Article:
44th Karlovy Vary IFF

July 3 - July 11, 2009

Tribute to Peter Solan

A film testimony of the uniqueness of man

Retrospectives of films by Peter Solan are always something of a dubious adventure. After years of being classified among the ideologically unreliable, after various phases of being cast into the spotlight and then marginalised, Solan maintains an ironic attitude towards annual awards ceremonies, honours and attempts to stage "major comebacks”. In the now forgotten film episode The Anniversary Day (Deň výročia, 1971), which he based on one of the many satirical short stories by dramatist and screenwriter Peter Karvaš on this theme, he reveals his conviction that a person’s life and work cannot simply be summarised or, indeed, taken for granted.

In Solan’s case this is reflected in a gradual move to profile himself as someone who favours the creative quest and, on principle, rejects the idea of a one-way, ready-made career. "The moment we feel secure in what we’re doing, we will have lost the battle”, he stated in 1967, ten years after he began fighting the regime to retain his right to his own film beliefs, a time when he still had the enthusiasm to do so – for example, in The Boxer and Death (Boxer a smrť, 1962), subjected to four years of administrative sabotage, then in The Barnabáš Kos Case (Prípad Barnabáša Kosa, 1964), which took seven years to solve, or the film which suffered the longest delay, with eight years of approval and postponement, Before Tonight Is Over (Kým sa skončí táto noc, 1965). His strong definition of life attitudes and his distinctive creative signature, the persistent development of his own brand of film ethics – film as a statement of civil or social commitment – made him a "typical case” of a filmmaker with a question mark attached to his name. According to film critic Pavel Branko, during this particular period Solan was the most persecuted director in Slovak film.

Despite enduring a regime of scrutiny and punishment throughout his career, Peter Solan was nevertheless responsible for several firsts in the history of Slovak cinema, particularly with regard to genre. He made the first Slovak film satire (The Devil Never Sleeps / Čert nespí, 1956), the first detective story (The Man Who Never Returned / Muž, ktorý sa nevrátil, 1959), and he established a name for himself with the first psychological drama set in a concentration camp, The Boxer and Death. Then, after a period of exile during the Normalisation era (working at the Short Film Studio from 1970) and after returning to features, he finally surprised the industry by turning out a children’s film, And I’ll Run to the End of the World (A pobežím až na kraj sveta, 1979). These works were suddenly placed in the spotlight on the strength of a series of films Solan had made by the year 1965, yet he refused to see them as competing against one another or transcending past masterpieces – in particular, The Boxer and Death and Before Tonight Is Over. Focus on unresolved (sensitive) ethical issues continued to be a fundamental parameter of Solan’s films, along with his discreet direction, cultivating an inconspicuous "style of tension” and intensifying the film testimony with a depiction of the strengths and weaknesses of people in extreme situations. He did not rely on effect, controversy or trends – he simply made quiet films.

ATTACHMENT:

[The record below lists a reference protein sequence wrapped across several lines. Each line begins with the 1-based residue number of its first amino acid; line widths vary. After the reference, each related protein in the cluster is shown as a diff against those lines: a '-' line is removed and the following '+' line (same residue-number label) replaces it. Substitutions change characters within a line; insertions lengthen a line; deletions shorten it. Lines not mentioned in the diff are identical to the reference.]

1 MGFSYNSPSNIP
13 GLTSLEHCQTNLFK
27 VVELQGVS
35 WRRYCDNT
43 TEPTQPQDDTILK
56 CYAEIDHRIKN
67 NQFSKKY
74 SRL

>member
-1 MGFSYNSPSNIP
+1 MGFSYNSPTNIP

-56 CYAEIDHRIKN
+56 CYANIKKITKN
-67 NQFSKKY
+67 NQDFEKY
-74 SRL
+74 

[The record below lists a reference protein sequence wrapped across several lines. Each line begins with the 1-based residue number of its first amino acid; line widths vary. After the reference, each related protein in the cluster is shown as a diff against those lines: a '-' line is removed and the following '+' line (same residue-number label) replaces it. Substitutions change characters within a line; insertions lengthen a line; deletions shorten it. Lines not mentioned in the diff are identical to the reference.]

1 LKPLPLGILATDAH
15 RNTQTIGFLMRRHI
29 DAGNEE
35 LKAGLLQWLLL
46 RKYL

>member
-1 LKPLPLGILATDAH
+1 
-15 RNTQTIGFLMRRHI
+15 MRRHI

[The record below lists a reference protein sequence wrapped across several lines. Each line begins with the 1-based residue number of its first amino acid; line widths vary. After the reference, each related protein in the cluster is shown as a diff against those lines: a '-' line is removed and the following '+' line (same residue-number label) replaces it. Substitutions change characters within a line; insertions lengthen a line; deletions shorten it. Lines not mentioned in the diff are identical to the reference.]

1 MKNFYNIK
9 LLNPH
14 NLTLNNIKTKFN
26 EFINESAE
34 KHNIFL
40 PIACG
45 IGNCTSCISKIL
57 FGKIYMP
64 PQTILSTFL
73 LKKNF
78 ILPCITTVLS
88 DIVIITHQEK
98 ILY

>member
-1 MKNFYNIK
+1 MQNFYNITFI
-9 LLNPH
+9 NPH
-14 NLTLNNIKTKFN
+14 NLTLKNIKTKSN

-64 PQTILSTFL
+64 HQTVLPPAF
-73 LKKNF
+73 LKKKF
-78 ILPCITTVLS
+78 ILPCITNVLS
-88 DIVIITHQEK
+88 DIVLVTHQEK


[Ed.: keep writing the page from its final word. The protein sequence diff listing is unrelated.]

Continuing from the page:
Peter Solan states that he became a filmmaker by accident, after interrupting his studies in medicine and also thanks to the post-war cinema in his native Banská Bystrica. There he was still able to absorb the impact of American film as well (Capra, Ford, Wyler). In 1949 he began studying film direction at Prague’s FAMU, where Soviet film was now discussed in more depth (Kalatozov). He graduated from the film faculty with a portrait of the writer Fraňo Kráľ (1954) and subsequently – after the death of Stalin and Gottwald – joined forces with the likes of Štefan Uher, Tibor Vichta and Martin Slivka to create the first "dangerous” wave of university educated filmmakers who, in their own country, inevitably came up against the parochial management and artistic sterility of Slovak film.

After returning home from his studies, Peter Solan made several short compulsory exercises (documentaries, feature propaganda pieces) under the umbrella of the Documentary Film Studio, where novices would try their hand at feature film. With his transition to features and also with the risks involved in entering a new cinematic genre, Solan could only really be sure of a successful debut with the satire The Devil Never Sleeps (1956) if he teamed up with a filmmaker who already had some experience, namely František Žáček. The adaptation of three short stories from the book of the same name by Peter Karvaš not only provided Solan with an opportunity for legitimate criticism of society in a communal satire about the ills of Socialist building (young people’s accommodation problems, alcoholism in the workplace), but it also opened up his lifelong filmosophical theme, namely the quest for contradiction: resolution and ambivalence, the typical and the unique, or the normal and the stigmatised – all in relation to the individual and society. From 1957 onwards he extended his screenplay collaboration with his compatriot Karvaš to include a similarly intensive creative dialogue with Tibor Vichta which, however, was problematic right from the start, when they were working together on their first screenplay for Before This Day Ends (Prv než sa skončí tento deň). During the 1970s, after his ideologically motivated expulsion from the Feature Film Studio (together with Juraj Jakubisko), Solan was only allowed to team up with Vichta for harmless film commissions (Why They Avoid School / Prečo chodia poza školu); otherwise it was a case of embarking upon projects that were almost "illegal” (Nemecká Process/ Nemecká).